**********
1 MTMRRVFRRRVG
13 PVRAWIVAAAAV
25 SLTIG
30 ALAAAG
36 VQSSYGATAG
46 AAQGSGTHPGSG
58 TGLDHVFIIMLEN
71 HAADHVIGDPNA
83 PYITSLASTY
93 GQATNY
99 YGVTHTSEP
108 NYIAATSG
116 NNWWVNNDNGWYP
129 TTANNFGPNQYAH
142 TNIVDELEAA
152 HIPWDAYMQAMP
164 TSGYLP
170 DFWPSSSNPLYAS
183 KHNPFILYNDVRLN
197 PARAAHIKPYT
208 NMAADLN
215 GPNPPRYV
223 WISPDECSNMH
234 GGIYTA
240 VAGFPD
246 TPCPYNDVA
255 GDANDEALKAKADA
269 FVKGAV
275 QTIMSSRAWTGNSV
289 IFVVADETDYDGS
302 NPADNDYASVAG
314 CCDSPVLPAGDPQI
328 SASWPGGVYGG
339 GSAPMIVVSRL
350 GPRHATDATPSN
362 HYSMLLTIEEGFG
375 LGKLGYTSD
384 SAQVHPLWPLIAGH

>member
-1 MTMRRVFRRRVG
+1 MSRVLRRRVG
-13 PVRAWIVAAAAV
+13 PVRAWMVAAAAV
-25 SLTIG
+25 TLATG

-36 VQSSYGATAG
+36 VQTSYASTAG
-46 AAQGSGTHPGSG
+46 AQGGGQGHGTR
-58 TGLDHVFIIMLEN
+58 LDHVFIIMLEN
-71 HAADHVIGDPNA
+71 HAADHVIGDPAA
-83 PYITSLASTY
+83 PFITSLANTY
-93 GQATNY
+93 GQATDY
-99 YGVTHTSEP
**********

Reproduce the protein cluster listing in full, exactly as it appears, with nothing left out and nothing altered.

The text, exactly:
1 MTMRRVFRRRVG
13 PVRAWIVAAAAV
25 SLTIG
30 ALAAAG
36 VQSSYGATAG
46 AAQGSGTHPGSG
58 TGLDHVFIIMLEN
71 HAADHVIGDPNA
83 PYITSLASTY
93 GQATNY
99 YGVTHTSEP
108 NYIAATSG
116 NNWWVNNDNGWYP
129 TTANNFGPNQYAH
142 TNIVDELEAA
152 HIPWDAYMQAMP
164 TSGYLP
170 DFWPSSSNPLYAS
183 KHNPFILYNDVRLN
197 PARAAHIKPYT
208 NMAADLN
215 GPNPPRYV
223 WISPDECSNMH
234 GGIYTA
240 VAGFPD
246 TPCPYNDVA
255 GDANDEALKAKADA
269 FVKGAV
275 QTIMSSRAWTGNSV
289 IFVVADETDYDGS
302 NPADNDYASVAG
314 CCDSPVLPAGDPQI
328 SASWPGGVYGG
339 GSAPMIVVSRL
350 GPRHATDATPSN
362 HYSMLLTIEEGFG
375 LGKLGYTSD
384 SAQVHPLWPLIAGH

>member
-1 MTMRRVFRRRVG
+1 MSRVLRRRVG
-13 PVRAWIVAAAAV
+13 PVRAWMVAAAAV
-25 SLTIG
+25 TLATG

-36 VQSSYGATAG
+36 VQTSYASTAG
-46 AAQGSGTHPGSG
+46 AQGGGQGHGTR
-58 TGLDHVFIIMLEN
+58 LDHVFIIMLEN
-71 HAADHVIGDPNA
+71 HAADHVIGDPAA
-83 PYITSLASTY
+83 PFITSLANTY
-93 GQATNY
+93 GQATDY
-99 YGVTHTSEP